Arc's reputation for commitment is excellentAs a longtime...

LETTERS

March 15, 1998

Arc's reputation for commitment is excellent

As a longtime advocate for children and adults with retardation and as a mother of a 32-year-old man who benefits from services provided by the Arc of Howard County, I must respond to your March 2 article " 'Caretakers' who prey on the retarded."

I could not ask for an agency more committed to the support of people such as my son, David. The integrity, hard work and good will of almost everyone hired or volunteering for the Arc is impressive.

As the article pointed out, problems unfortunately occur. One even affected my son. How the agency chooses to respond is what is important.

It would be naive to believe that the Arc has always been able to hire only the best. We are fortunate that the Arc is able to attract as many talented people as it has, considering the low salaries and challenging work.

I have had the good fortune to see the growth of the Arc over 25 years as it has worked for the development of innovative and needed programs.

The Arc began the first infant programs in Howard County, opened homes for people in the community, set zoning laws to allow such housing, supported parents who believed that students could work in the community after leaving school, advocated and effected changes in state school regulations regarding inclusion and transitioning students, initiated respite care to give parents a break and provide care when family illness or other problems occurred, worked for after-school and other recreation programs and developed a flexible program for an aging population and residential care for people leaving state institutions who need intense and complex supports.

The list goes on.

This happened because the community has believed in what the Arc does and has valued its leaders, staff and members. Howard County has been generous through contributions of land, time and money as well as with grants and government support.

I am proud to be a part of this organization and trust that the staff and board of directors will be vigilant and responsible in this situation to do whatever is needed to continue to support and advocate for people with retardation and to maintain the Arc's well-deserved good reputation.

Nancy Rhead

Columbia

School, health officials handled death well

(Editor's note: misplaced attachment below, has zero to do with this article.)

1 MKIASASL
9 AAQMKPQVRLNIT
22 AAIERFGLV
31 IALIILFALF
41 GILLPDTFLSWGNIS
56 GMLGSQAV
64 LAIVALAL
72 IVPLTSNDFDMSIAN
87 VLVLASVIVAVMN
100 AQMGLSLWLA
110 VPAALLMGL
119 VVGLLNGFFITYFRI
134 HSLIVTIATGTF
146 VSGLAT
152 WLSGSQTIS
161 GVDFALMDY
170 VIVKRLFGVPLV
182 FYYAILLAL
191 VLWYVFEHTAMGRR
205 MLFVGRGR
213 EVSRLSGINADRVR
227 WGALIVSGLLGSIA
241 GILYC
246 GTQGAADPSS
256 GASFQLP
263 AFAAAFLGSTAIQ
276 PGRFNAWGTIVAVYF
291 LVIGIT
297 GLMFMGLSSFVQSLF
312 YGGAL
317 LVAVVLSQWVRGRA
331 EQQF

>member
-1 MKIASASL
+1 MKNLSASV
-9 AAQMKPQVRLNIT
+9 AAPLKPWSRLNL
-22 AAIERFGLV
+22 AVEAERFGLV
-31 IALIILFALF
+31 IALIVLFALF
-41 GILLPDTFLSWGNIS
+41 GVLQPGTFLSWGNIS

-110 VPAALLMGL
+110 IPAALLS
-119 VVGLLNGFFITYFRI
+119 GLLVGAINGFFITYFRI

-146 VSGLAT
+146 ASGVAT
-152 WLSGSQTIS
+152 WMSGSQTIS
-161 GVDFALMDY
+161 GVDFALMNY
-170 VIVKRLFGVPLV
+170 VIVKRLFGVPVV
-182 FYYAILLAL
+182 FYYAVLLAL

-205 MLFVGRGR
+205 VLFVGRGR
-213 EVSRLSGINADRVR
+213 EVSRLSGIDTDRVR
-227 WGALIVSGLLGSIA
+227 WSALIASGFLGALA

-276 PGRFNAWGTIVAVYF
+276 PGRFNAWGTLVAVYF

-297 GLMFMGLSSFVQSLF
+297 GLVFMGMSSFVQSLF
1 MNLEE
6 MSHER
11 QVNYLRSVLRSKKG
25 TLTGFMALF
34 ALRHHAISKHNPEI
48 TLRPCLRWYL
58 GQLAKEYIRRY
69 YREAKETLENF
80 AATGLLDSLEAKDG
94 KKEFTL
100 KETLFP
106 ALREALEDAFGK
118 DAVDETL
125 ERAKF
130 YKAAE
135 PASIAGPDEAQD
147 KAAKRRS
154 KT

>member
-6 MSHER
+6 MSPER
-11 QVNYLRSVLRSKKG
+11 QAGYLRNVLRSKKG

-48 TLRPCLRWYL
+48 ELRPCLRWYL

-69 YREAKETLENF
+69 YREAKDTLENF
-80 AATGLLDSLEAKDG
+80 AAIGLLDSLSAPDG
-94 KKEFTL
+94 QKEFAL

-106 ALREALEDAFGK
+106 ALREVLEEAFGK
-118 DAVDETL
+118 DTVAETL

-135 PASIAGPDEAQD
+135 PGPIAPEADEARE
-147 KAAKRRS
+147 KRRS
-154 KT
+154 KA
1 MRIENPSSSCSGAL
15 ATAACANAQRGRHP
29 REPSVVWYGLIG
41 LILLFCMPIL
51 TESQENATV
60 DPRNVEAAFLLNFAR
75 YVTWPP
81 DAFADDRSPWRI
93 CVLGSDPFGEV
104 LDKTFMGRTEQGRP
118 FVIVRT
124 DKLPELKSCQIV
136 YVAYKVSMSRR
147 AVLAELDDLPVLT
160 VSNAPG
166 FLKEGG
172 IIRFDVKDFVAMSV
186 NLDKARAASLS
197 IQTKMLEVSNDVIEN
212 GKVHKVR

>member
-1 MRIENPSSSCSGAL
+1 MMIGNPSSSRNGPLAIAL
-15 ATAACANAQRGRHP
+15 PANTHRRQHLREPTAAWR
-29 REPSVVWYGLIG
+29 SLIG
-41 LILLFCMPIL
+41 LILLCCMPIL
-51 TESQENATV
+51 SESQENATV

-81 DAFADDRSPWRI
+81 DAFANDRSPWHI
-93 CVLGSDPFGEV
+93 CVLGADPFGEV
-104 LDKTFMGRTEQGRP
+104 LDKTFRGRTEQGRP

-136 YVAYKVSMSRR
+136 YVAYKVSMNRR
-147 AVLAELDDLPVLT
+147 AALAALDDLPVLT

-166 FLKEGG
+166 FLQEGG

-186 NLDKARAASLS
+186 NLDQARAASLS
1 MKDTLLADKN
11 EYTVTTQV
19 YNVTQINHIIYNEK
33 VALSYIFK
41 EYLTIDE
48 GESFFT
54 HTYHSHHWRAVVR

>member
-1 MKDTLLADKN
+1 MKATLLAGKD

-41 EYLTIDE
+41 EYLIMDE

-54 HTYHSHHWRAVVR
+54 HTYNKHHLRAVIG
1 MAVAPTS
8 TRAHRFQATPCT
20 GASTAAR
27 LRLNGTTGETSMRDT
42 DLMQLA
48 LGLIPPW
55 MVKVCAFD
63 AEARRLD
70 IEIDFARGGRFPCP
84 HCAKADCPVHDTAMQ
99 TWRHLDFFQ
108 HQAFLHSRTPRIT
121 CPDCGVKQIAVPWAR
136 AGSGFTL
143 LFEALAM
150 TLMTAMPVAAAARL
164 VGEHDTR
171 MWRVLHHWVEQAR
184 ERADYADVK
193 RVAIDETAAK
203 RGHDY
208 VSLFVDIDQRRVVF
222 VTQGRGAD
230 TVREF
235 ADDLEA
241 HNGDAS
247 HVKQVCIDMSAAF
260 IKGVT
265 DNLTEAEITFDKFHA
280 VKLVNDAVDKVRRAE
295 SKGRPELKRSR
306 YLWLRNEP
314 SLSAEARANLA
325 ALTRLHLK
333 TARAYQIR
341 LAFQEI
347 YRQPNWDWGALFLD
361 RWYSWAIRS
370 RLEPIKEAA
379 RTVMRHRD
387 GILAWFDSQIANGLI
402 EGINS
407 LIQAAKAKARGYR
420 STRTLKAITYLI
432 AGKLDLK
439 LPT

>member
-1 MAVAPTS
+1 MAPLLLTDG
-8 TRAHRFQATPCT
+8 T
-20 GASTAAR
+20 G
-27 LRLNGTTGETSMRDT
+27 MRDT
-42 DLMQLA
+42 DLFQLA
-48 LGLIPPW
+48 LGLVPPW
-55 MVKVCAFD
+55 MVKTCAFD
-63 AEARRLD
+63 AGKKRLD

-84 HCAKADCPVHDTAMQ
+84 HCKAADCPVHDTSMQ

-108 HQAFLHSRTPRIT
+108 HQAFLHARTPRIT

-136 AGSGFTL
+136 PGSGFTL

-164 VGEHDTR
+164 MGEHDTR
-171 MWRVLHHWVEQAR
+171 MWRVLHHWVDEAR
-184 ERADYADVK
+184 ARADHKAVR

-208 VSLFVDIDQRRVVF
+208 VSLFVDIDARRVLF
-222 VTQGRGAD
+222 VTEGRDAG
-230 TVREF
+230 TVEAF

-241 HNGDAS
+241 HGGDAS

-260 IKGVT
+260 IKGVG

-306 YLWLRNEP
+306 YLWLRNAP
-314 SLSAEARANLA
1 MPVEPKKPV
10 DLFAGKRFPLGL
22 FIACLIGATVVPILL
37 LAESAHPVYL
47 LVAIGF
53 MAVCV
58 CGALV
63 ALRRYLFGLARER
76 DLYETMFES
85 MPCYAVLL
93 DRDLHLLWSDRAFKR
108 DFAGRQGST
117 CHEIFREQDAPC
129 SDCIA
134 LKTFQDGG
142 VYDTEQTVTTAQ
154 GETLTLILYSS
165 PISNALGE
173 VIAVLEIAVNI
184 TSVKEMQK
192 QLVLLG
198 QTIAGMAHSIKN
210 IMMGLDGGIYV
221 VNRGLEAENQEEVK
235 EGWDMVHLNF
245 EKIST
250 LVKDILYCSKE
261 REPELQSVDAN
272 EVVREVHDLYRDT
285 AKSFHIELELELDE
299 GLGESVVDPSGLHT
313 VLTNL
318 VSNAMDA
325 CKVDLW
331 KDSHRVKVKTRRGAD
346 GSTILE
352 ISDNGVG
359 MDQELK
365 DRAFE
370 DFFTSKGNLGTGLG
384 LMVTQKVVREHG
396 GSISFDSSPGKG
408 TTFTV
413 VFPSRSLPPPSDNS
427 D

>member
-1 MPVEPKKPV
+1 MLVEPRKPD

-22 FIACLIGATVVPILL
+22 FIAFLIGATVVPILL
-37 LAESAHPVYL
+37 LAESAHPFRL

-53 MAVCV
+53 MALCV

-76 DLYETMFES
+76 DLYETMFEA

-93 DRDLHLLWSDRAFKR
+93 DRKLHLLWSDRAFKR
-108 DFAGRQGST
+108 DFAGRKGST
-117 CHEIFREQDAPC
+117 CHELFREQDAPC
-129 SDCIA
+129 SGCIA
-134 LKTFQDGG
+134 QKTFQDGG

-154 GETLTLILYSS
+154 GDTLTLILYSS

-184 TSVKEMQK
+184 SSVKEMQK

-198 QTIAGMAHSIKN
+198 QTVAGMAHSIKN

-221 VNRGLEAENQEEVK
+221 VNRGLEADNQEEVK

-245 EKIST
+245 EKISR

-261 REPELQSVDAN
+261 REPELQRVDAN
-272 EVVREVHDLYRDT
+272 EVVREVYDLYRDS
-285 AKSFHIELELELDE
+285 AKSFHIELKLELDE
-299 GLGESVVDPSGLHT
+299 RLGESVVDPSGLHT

I am a parent of a second-grade student at Worthington Elementary School, and am writing in reference to your March 6 article "Actions after boy died are questioned," about the tragic death of Steven Chilton and how school administrators and the county health department handled the situation

The school handled this correctly. It notified parents immediately with what little information was available at the time, and continues to do so whenever new information comes out.

Fran Donaldson, Worthington's principal, handled the situation with great sensitivity and compassion -- something the press failed to do.

A newscast on Channel 13 reported "a controversy" over a Howard County school student's death. What controversy? A child became ill and died. His parents are going through every parent's worst nightmare, and the Worthington community grieves with them.

The article says the press should have been informed. Why? The school administration held a meeting with health department officials and parents to explain the situation and to allay fears.

They are doing everything possible to inform parents.

Amy Francis

Ellicott City

Our House participants determined, intelligent

I am a volunteer helping young men from Our House earn their general educational development (GED) diplomas.

I have spent many hours with them in their classrooms as an assistant to their instructor, in their dormitory as a computer instructor, in sharing an evening meal with them as a friend and member and in some social activities.

In all my dealings with them, I was never apprehensive or afraid for my well-being. What I have found is some very determined, intelligent young men who want to learn how to be self-sufficient and self-reliant, and are willing to abide by very strict rules and regulations and discipline.

I, for one, will always give of my time, my effort and my money to help them.

onald Ledford

Columbia

Ecker reneging on trash-fee pledge

I have followed Howard County Councilman Dennis R. Schrader's proposal to scrap the $125 Howard County trash fee with some interest while awaiting County Executive Charles I. Ecker's reaction.

Now we have it: He opposes the idea and, in so doing, reneges on a pledge he made when he railroaded the citizens of Howard County by not establishing it as a tax.

At least Mr. Schrader has the good sense to recognize it as a tax when, as he was quoted in the Howard County Times, he says, "The surplus means we collected too much from taxpayers. We have to give it back."

A couple years ago, when Mr. Ecker proposed the trash fee, I undertook an electronic-mail dialogue with him first in opposition and then to have it established as a tax.

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